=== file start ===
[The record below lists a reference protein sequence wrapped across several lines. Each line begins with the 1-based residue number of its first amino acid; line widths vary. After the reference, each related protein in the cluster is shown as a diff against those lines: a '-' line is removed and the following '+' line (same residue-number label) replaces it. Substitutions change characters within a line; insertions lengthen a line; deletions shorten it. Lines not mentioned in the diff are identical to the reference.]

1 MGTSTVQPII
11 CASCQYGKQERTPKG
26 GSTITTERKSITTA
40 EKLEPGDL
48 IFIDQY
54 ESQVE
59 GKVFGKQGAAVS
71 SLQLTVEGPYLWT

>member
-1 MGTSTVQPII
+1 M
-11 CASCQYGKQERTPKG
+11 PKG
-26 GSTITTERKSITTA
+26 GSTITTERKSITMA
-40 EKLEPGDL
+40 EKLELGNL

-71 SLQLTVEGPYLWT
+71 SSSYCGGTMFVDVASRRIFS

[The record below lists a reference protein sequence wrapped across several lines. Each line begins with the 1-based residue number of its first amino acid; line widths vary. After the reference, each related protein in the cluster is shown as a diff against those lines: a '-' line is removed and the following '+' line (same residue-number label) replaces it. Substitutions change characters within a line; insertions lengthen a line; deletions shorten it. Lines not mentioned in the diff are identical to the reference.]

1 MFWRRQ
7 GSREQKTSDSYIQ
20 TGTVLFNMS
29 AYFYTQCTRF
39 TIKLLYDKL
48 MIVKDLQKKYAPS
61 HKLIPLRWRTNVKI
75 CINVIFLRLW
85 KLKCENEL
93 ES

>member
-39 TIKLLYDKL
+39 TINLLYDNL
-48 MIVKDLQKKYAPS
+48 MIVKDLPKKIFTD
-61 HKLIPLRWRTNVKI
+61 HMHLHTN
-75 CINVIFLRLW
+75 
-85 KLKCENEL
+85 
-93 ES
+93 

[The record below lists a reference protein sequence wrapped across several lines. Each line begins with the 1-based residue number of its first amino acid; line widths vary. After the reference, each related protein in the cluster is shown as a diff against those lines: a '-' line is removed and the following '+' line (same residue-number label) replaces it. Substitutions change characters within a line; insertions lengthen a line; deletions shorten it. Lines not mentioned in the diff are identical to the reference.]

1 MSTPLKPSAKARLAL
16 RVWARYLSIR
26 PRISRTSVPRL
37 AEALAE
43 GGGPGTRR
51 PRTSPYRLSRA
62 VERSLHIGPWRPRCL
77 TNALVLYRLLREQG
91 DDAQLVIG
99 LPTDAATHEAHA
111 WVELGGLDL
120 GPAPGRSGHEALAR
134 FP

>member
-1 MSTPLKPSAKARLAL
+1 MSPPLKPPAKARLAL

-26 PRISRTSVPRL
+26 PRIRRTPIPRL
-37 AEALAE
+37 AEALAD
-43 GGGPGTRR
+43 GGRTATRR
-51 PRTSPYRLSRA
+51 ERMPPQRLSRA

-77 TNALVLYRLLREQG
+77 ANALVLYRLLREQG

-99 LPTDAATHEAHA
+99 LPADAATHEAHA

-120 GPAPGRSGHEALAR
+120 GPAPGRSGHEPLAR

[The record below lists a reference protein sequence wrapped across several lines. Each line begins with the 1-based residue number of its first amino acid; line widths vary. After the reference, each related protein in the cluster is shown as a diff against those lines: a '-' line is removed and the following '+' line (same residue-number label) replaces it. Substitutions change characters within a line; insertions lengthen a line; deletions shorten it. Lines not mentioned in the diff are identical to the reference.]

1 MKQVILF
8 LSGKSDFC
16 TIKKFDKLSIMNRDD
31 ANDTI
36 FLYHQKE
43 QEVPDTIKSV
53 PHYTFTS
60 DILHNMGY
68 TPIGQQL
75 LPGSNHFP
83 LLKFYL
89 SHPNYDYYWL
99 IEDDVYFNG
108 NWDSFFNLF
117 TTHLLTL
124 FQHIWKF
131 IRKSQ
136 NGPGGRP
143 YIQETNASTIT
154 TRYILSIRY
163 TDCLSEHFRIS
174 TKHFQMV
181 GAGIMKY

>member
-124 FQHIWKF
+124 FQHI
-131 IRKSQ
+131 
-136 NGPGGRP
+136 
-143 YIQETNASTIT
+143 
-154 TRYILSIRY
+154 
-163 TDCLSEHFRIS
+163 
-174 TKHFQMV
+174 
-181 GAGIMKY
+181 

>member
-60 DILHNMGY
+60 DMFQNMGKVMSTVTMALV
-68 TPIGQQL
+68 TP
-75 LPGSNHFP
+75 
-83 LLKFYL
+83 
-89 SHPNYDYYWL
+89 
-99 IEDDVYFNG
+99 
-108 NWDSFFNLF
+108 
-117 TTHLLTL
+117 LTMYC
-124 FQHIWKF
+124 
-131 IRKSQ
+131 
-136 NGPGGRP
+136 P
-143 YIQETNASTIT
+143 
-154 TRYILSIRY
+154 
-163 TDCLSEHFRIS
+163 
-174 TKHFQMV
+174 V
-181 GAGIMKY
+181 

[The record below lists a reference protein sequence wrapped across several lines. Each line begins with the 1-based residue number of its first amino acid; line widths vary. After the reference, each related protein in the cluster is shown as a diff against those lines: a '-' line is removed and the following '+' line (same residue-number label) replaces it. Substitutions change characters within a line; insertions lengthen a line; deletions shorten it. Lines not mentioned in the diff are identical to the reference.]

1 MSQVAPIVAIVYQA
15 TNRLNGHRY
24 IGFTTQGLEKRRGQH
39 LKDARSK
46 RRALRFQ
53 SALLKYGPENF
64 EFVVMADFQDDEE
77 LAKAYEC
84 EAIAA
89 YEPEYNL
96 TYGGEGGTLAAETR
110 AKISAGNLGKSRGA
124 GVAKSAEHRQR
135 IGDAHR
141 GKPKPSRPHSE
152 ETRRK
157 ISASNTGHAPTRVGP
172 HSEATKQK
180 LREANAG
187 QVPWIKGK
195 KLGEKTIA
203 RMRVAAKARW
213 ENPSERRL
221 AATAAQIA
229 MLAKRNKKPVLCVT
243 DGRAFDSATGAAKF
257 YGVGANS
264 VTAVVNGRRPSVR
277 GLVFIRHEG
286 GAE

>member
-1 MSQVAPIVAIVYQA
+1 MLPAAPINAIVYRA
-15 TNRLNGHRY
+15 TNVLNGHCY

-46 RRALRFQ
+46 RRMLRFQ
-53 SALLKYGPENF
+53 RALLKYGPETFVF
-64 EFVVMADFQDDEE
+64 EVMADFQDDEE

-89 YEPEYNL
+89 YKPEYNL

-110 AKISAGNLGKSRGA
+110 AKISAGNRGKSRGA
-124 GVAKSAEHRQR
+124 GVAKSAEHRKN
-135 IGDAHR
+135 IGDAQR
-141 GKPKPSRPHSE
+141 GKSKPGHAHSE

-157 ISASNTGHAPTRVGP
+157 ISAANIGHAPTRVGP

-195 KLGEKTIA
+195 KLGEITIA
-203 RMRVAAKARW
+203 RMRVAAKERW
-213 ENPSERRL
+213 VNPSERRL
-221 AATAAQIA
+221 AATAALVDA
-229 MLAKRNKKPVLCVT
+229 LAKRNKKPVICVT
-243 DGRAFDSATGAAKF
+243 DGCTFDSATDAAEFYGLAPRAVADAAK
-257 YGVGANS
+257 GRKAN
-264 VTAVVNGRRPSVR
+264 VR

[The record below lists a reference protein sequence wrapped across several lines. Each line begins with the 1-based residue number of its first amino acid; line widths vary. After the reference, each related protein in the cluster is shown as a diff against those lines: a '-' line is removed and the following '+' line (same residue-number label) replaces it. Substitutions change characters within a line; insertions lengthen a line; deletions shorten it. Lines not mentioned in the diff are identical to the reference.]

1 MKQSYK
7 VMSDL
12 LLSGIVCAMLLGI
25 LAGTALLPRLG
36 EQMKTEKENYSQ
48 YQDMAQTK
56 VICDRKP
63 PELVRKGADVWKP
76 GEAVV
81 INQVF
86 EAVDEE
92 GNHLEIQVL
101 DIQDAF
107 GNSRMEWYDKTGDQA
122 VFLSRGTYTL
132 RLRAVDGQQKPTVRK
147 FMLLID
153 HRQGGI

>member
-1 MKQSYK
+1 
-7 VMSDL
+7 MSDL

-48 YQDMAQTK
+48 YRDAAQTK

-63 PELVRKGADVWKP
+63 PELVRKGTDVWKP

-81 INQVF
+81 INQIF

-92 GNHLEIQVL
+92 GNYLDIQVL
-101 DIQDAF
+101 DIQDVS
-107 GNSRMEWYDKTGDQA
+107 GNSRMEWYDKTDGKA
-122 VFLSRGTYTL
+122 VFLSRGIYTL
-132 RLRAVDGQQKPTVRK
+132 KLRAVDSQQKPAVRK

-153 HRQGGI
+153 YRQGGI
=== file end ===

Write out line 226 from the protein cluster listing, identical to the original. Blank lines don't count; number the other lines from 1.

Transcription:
48 YQDMAQTK